They have a great feature set and they seem to be a great value. I don't know if they'll be a flagship reciever (5803, 49tx) killer, but I betcha they could give all the others a run for their money.
Sorry to butt in.
Chris, the DP9 & DP10 are only THX Ultra Receivers where the new DP20 is a THX Ultra 2 Receiver & JVC's Flagship receiver so that would be the model to compare with other flagship receivers. Also the problem with the DP10 & DP9 are that you can't turn parts of the THX processing off. THX is either ON or OFF. Another problem with the DP10 & DP9 is that they have "Line Direct" instead of "Analog Direct" which the new DP20 has & it will be interesting to see if JVC fixed the THX processing so parts of it can be turned ON/OFF. I have the new JVC receiver catalog & they don't go into any detail about the THX processing. Another feature the DP20 has that the DP10 & DP9 don't is that the DP20 Upconverts Composite & S-Video to Component Video.
Gee, thanks Bill W.
I guess I was just saying that I heard THOSE two receivers.
I wasn't saying they were flagship worthy or flawless.
Sorry for any mis-interpreted confusion.
No problem Chris, just wanted to let people know what to look out for. The big thing that turned me off on the DP9 & DP10 was that neither of them has Prologic II or Neo:6 but the new DP20 has both of them. I'm hoping that maybe next year? JVC will have replacements for the DP9 & DP10 that will have PLII & Neo:6 on them plus have taken care of any of the little nick picks & etc that the DP9 & DP10 had.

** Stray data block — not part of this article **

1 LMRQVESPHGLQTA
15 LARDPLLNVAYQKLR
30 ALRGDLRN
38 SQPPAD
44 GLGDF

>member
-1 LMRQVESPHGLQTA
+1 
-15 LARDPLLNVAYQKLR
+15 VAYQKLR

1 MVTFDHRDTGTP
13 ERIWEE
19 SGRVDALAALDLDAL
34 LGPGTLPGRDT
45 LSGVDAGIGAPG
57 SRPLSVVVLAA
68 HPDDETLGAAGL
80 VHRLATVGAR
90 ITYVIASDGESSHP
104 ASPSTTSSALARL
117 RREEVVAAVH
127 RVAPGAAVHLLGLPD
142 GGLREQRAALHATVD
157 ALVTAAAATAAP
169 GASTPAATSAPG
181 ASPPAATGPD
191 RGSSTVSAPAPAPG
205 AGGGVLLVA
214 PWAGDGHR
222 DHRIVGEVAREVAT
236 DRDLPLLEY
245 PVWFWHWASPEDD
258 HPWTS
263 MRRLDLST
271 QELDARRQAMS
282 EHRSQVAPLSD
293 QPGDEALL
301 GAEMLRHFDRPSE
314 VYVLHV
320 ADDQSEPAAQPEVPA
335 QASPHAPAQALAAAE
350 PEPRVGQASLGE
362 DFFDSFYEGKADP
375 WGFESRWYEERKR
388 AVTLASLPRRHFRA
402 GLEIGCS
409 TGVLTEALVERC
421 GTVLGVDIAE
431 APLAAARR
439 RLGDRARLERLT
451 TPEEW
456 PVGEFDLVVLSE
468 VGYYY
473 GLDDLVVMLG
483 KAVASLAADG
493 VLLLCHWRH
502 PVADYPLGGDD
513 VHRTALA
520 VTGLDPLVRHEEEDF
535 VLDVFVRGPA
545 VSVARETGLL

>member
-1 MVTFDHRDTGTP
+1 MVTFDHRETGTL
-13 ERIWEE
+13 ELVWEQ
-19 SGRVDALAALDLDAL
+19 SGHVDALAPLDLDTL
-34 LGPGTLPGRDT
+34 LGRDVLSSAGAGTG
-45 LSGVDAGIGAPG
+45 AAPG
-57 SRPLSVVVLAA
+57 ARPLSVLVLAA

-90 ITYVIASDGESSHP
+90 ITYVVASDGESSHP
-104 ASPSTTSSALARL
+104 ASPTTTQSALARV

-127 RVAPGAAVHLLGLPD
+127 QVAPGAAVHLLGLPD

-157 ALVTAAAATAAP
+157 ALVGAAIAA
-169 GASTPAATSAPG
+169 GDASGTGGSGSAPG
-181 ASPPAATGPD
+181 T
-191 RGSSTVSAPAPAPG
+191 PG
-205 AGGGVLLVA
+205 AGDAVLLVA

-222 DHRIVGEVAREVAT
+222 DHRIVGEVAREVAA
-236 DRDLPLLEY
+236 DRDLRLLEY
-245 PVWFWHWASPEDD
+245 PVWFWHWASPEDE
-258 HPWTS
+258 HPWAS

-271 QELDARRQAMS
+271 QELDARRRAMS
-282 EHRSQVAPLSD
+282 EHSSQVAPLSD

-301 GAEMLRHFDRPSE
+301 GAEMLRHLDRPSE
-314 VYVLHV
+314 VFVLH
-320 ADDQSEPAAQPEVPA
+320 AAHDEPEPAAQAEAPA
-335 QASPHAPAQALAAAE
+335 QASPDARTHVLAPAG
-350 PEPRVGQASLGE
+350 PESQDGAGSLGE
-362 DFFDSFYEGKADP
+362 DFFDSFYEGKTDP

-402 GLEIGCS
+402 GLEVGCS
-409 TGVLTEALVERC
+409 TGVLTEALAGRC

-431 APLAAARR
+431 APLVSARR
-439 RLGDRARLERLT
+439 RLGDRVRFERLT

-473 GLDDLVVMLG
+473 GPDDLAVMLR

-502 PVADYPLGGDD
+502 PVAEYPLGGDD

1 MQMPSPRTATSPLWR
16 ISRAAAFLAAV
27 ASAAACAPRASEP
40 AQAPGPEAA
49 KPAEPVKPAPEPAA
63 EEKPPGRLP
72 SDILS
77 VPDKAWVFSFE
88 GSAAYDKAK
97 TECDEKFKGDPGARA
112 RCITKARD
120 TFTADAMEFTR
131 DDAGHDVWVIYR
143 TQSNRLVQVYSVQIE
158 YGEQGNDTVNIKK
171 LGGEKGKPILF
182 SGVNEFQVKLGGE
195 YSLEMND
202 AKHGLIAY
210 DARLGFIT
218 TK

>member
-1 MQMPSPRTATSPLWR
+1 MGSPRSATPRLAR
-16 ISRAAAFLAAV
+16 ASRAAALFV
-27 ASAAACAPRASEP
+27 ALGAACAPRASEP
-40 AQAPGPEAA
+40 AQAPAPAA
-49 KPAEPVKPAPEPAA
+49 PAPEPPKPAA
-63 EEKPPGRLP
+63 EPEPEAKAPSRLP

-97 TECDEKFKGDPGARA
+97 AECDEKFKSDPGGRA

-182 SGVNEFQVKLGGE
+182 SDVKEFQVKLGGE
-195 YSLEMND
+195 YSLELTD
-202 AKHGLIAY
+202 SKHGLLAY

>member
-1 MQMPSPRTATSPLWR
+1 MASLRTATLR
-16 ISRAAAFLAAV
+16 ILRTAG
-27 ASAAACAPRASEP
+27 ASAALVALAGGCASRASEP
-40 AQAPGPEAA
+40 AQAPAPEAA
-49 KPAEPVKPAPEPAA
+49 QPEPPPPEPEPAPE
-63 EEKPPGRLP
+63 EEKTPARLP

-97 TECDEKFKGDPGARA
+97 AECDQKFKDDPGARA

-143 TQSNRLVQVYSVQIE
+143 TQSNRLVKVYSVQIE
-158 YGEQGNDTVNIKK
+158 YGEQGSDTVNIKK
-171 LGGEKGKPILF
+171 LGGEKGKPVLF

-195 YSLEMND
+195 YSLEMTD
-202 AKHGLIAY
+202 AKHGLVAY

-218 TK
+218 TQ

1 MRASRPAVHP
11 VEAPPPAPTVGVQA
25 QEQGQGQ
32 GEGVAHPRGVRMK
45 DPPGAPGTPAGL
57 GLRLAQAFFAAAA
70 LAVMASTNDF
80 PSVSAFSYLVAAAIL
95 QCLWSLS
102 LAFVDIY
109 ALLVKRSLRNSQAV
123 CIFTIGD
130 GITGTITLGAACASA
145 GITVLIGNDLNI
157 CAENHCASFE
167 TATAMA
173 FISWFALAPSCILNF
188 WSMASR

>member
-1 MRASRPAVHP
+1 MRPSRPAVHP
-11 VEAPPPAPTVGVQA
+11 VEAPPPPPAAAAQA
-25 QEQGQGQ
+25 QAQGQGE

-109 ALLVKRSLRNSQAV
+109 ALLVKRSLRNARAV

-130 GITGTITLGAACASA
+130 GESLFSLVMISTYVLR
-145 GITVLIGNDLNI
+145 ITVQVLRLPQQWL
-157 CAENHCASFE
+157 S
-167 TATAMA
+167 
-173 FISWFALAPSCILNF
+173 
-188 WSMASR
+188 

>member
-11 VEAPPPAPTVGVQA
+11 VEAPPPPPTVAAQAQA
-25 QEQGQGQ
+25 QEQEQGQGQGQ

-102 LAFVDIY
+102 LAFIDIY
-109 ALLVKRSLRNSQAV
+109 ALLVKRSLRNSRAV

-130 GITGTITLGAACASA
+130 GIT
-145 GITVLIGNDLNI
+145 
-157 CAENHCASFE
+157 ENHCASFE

You're right, he does have the 8020, but the 8030 is only good for 6 amplified channels, not 7.
Your right Rick, the 6th back surround channel is split to make a 7th channel. After reading the review & rating on C-Net I wonder how much different the amps. are in the 8030 (130 Watts) compared to the 8020 (100 Watts) because C-Net rated the sound quality as "Good" & their rating for the sound quality on the 9010 was "Fair" which has the same amps as the 8020. In fact they rated the sound quality on the 8030 the same as the Pioneer 912 which surprised me.But the new design can't handle 4ohm loads like all the other JVC 8xxxVBK series could. Maybe the 8030 can give the Pioneer 912 a run for it's money which would be nice for someone who needs a receiver with a phono input like my daughter needed.
Wayne, I agree on C-Net's Ratings but at leat the 8030 did receiver a better rating than the 9010. I also hope that S&V does a review on it & also the Pioneer 912. Maybe JVC has cleaned up the amp section on the new 8030 & 7030?